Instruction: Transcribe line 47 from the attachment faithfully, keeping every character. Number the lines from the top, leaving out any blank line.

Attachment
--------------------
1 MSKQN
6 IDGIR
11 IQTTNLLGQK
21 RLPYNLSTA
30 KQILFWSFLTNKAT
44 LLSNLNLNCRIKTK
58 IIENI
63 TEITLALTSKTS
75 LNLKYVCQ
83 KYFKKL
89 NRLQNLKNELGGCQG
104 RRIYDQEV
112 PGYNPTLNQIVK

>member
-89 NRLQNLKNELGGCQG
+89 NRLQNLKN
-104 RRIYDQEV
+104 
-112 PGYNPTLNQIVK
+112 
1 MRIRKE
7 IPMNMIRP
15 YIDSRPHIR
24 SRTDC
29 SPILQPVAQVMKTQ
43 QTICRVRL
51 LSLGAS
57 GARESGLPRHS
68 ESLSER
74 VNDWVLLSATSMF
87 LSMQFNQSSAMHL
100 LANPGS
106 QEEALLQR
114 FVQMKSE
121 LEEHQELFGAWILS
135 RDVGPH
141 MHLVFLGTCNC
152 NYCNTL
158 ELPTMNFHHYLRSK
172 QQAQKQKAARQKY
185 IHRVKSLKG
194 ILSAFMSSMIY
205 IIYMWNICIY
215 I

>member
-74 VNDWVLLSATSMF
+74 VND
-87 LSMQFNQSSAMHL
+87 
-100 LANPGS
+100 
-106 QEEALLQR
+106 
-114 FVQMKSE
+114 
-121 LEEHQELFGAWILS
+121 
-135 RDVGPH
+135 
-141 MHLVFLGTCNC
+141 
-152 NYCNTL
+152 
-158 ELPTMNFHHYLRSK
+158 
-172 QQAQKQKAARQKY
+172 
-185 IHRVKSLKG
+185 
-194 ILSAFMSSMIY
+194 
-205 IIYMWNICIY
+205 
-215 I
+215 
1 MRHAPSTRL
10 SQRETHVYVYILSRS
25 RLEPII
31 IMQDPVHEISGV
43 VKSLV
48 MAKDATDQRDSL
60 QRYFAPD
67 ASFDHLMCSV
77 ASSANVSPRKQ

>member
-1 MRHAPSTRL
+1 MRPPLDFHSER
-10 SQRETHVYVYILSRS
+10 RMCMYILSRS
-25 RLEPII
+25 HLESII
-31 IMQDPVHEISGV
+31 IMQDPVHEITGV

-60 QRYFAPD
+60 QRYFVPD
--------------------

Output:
+74 VND